Originally published by ZIPR Magazine, August 2015.
First steps into Corpus Illuminata Exposition of Anatomic Interpretation were made in a partial trance as eyes peered with curiosity upon sinuous lines, bold colors and intriguing subject matter. Anthony DVS, organizer of the two-day affair, shed light on what started as a showcase of visual art, with interpretations for all things anatomic. Over five years, the event quickly expanded. This year included collectors of antique medical utensils, student and doctor presentations, as well as musical experiences; but the cohesive thread among all work on display remained fixed in references to anatomy, biology or medicine.
A few pieces on the entry walls were no larger than two square inches, but held delicate portrayals of vital organs on each mini canvas. To the left hung a mixed media anatomy-based illustration of Adam and the fall of man by Michael Reedy, titled “Malum A”. The artist’s narrative of mortality, physical limits as living creatures, and death was executed with exposed vital organs, bones and abnormal creatures as manifestations of their fall into pain and death. The complimentary illustration of Eve titled “Malum E” hung on the wall leading to the larger exhibition space.
Glossy ceramic and weathered metal sculptures were as bold and mysterious as large canvases of placenta, skeletons and fetuses. Rehearsal of vocal arrangements and piano by storyteller and “musical evocateur” Jill Tracy created a soothing melodic energy. In between songs, she revealed she was the first musician to achieve a grant to craft original compositions in the nation’s foremost collection of medical oddities at the Mütter Museum. Through her journey as a clairaudient and within the walls of the gallery, Jill, not merely treating spiritual eccentricities as a subject matter in her songs, shared lively engagement with artifacts and energy through music.
Jill continued rehearsing songs from her Mütter experience and additional work, which guided wandering eyes to paintings and photography near the stage’s corner. In that vicinity, a photograph by Anthony DVS titled “Soma Dorsum” held a peculiar energy. After projecting an MRI scan on a model’s body, the former electrician and self-taught artist manipulated lighting to create an eerie yet elegant snapshot.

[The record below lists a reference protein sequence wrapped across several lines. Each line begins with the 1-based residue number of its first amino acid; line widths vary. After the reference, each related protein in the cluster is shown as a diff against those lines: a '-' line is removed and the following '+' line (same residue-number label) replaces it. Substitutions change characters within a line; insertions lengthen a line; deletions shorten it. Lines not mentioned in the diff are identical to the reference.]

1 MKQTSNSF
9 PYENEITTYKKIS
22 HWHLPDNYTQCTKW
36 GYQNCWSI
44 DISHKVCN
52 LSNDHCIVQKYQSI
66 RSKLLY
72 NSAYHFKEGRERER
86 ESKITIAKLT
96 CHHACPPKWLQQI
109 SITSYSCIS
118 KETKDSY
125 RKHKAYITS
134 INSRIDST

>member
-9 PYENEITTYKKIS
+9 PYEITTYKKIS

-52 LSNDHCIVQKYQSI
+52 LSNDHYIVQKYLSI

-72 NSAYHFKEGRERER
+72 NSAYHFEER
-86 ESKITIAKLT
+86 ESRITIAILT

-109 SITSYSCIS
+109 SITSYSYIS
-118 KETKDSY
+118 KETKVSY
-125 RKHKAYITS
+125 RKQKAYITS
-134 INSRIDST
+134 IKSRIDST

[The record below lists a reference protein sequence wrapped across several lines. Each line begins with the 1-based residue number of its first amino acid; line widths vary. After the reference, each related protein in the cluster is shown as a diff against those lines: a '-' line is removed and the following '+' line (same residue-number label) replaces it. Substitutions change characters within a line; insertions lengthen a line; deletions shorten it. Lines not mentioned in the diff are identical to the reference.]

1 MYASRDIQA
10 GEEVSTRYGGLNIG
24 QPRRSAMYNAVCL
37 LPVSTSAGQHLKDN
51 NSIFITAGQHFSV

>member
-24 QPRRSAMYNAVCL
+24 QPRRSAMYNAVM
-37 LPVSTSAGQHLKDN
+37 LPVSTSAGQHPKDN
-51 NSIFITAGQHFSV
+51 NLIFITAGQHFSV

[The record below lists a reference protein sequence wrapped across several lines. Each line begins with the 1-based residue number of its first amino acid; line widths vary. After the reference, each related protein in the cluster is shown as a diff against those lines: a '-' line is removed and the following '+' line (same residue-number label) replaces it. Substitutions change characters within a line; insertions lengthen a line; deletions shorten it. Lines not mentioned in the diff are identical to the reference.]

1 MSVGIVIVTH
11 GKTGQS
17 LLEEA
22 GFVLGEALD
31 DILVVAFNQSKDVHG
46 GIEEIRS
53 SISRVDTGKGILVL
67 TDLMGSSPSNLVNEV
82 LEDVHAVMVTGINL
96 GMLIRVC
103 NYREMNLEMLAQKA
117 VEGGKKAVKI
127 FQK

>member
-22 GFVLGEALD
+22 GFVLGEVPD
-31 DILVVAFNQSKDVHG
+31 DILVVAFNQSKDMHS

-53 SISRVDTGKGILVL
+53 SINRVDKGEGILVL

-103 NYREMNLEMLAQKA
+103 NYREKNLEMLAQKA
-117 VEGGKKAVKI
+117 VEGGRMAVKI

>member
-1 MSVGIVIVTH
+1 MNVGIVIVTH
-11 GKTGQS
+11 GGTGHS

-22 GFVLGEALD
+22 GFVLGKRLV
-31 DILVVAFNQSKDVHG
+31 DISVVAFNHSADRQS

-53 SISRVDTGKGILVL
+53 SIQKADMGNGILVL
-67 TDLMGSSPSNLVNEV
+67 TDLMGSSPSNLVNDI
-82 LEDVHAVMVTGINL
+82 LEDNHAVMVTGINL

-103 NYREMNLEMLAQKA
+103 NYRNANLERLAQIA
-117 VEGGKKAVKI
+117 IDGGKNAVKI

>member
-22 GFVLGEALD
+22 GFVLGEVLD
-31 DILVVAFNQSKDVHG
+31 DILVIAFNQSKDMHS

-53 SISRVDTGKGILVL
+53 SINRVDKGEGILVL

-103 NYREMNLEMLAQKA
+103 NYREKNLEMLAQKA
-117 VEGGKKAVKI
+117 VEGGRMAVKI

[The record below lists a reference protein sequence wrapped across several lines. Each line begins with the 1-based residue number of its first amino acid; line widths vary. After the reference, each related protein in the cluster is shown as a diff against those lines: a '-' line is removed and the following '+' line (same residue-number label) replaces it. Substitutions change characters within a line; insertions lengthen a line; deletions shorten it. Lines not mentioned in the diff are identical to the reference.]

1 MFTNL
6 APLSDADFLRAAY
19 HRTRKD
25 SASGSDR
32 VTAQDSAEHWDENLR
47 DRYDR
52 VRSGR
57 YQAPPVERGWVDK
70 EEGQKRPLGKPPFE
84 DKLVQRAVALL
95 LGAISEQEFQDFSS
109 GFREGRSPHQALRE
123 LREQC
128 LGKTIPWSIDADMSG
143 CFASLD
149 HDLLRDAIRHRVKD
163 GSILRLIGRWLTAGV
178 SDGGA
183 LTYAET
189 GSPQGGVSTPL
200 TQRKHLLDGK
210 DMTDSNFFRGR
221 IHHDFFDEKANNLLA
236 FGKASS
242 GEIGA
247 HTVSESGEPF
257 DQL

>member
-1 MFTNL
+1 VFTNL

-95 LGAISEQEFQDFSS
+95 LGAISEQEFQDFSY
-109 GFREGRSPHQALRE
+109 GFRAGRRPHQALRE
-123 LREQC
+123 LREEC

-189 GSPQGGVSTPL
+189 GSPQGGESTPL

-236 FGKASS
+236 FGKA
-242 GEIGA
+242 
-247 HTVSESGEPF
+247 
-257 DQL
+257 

As Anthony returned to his organizing responsibilities, the adjoining bazaar held in its center a unique pairing of post mortem photography, surgical images, entrapped tarantulas, and octopi. David Chow, director of Galerie Camille, spread his personal inventory of circus freak deaths, lithographs of medical procedures on the body, and massive leather resources for students of medicine. The reconstructed and inflated tarantula skins inside square frames were mounted and pinned by DJ Zaccariah Messiah. The nightlife enchanter’s display area also sported carbon fiber and clay skulls alongside octopus vials from North Africa.
Creating a border for the bazaar was a lengthy table – half of it the vending area of Heather Rhea-Wright of Painted Lady Trashions. On display: vintage taxidermy, human bones, and glass trinkets. Originally from Corpus Christi, Heather’s popularity was a bit of a surprise when she sold her first set of fetal pigs at the Rustbelt in Ferndale. She has since continued finding objects and improving her vast collection. Not only was it the fourth time she shared her collection at Corpus Illuminata, it was the first time she collaborated with Todd W. LaRosa, owner of Michigan’s Mortuary Museum.
On Todd’s side, there were cadaver prosthetic forms for open casket ceremonies, thin polished embalming equipment, and funeral home memorabilia. The backdrop for his space was a crushed velvet backdrop with Victorian jack-in-the-box frame made of wood. It was a grand stage set for the keeper of fourteen hearses and the largest funeral home antiquities collection in the United States. As guests arrived, the visual anatomic feast carried them through the night with educative and melodic sensations in honor of life and death.